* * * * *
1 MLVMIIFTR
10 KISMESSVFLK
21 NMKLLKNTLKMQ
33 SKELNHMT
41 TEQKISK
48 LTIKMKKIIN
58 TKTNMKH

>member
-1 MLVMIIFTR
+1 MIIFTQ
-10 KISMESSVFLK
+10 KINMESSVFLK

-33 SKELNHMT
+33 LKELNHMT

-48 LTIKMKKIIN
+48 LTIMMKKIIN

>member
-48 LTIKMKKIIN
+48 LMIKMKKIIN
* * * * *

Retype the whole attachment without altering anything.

1 MLVMIIFTR
10 KISMESSVFLK
21 NMKLLKNTLKMQ
33 SKELNHMT
41 TEQKISK
48 LTIKMKKIIN
58 TKTNMKH

>member
-1 MLVMIIFTR
+1 MIIFTQ
-10 KISMESSVFLK
+10 KINMESSVFLK

-33 SKELNHMT
+33 LKELNHMT

-48 LTIKMKKIIN
+48 LTIMMKKIIN

>member
-48 LTIKMKKIIN
+48 LMIKMKKIIN